In the July call, Zelensky appeared to make an effort to stay in Trump’s good graces, telling him at least twice that he was “absolutely right.” But, after the White House released a rough transcript this week based on officials’ recollections of the call, Zelensky told reporters he didn’t feel pushed, emphasizing that “no one can pressure me.” He also sought to play down the situation involving Biden and his son’s activities in Ukraine, calling it just one of “many cases that I talk about with leaders of other countries.”

This past Friday, Trump demanded Schiff resign after the House Intelligence Committee chairman read an exaggerated take of the call during a hearing. “I have a favor I want from you,” Schiff, D-Calif., said while appearing to read from a piece of paper. “And, I’m going to say this only seven times, so you better listen good. I want you to make up dirt on my political opponent, understand? Lots of it, on this and on that.”

Schiff later said, “My summary of the president’s call was meant to be at least, part, in parody.”

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Pelosi, D-Calif., has defended her decision to announce the formal impeachment inquiry into Trump last week, after saying for months that she wasn’t yet on board. She told CBS News’ “60 Minutes” in an interview that aired Sunday night, “It is wrong for a president to say that he wants you — another head of state — to create something negative about his possible political opponent to his own advantage, at the expense of our national security, his oath of office to the Constitution and the integrity of our elections.”

Trump repeatedly has denied any wrongdoing.

Fox News’ Adam Shaw and Fox Business Network’s Maria Bartiromo contributed to this report.

Westlake Legal Group 694940094001_6090395689001_6090394653001-vs Pelosi 'abusing' her role as House speaker with impeachment inquiry, failing to give Trump due process, Collins says Frank Miles fox-news/politics/trump-impeachment-inquiry fox-news/politics/house-of-representatives/republicans fox-news/person/nancy-pelosi fox-news/person/donald-trump fox-news/media/fox-news-flash fox news fnc/media fnc article 18b1febf-4b46-5931-b1ba-bd1d688553e9   Westlake Legal Group 694940094001_6090395689001_6090394653001-vs Pelosi 'abusing' her role as House speaker with impeachment inquiry, failing to give Trump due process, Collins says Frank Miles fox-news/politics/trump-impeachment-inquiry fox-news/politics/house-of-representatives/republicans fox-news/person/nancy-pelosi fox-news/person/donald-trump fox-news/media/fox-news-flash fox news fnc/media fnc article 18b1febf-4b46-5931-b1ba-bd1d688553e9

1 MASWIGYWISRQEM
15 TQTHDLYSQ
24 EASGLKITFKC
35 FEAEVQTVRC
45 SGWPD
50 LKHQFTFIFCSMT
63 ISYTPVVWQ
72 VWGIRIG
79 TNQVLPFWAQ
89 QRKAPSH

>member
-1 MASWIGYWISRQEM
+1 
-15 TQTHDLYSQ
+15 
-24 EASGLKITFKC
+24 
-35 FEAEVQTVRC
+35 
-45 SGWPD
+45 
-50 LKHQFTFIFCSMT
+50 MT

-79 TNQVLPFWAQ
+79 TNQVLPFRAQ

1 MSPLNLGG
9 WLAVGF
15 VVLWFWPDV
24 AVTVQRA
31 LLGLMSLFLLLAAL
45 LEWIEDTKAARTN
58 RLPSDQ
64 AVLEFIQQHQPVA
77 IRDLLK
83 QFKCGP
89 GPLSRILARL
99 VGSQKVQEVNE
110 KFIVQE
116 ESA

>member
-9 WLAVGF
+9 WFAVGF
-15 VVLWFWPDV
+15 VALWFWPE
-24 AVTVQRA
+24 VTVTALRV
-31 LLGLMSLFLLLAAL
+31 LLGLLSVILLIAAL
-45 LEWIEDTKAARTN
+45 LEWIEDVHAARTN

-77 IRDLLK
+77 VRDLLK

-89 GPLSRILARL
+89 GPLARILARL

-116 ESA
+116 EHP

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Republicans, the Time Has Come—America is better than Donald Trump.

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Whistleblower in federal protection over safety fears, letter shows

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David Cameron Calls The Brexit Referendum His ‘Greatest Regret’

Westlake Legal Group ap_16195633256086-9ad03c497f34518aadb8784f93e7cc0e60c920f7-s1100-c15 David Cameron Calls The Brexit Referendum His 'Greatest Regret'

Britain’s former Prime Minister David Cameron in 2016. Frank Augstein/AP hide caption

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Westlake Legal Group  David Cameron Calls The Brexit Referendum His 'Greatest Regret'

Britain’s former Prime Minister David Cameron in 2016.

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With the fraught negotiations over Brexit continuing to embroil British politics, the nation’s former prime minister, David Cameron, says his “greatest regret” is calling for the referendum vote that has divided the country, paralyzed the government and left Britain increasingly at risk of leaving the European Union without any deal with Europe.

After resigning in 2016 in the wake of Britain’s vote to leave the EU, Cameron has broken his silence on his role in unleashing the ongoing political drama around Brexit. He writes about it in the new book For The Record.

In an interview with NPR’s All Things Considered, Cameron laments his call for the Brexit referendum — a vote that shocked Britain and the whole of Europe when 52% of voters chose to leave the EU.

“The greatest regret is that we lost the referendum, that I didn’t prevail, that we could’ve fought perhaps a better campaign, we could have conducted perhaps a better negotiation — perhaps the timing wasn’t right — and that I didn’t take the country with me on what I thought was a really important issue,” Cameron said.

Even though he opposed Brexit, the former Conservative Party leader said he underestimated the extent to which voters understood the stakes of the referendum.

“I think the biggest mistake was letting expectations about what a renegotiation of Britain’s position in the European Union could achieve,” he said. “I allowed people to think there were much more fundamental changes — that we could almost have a sort of pick-and-choose aspect to which European laws we obeyed and which we didn’t. And this, I think, was damaging.”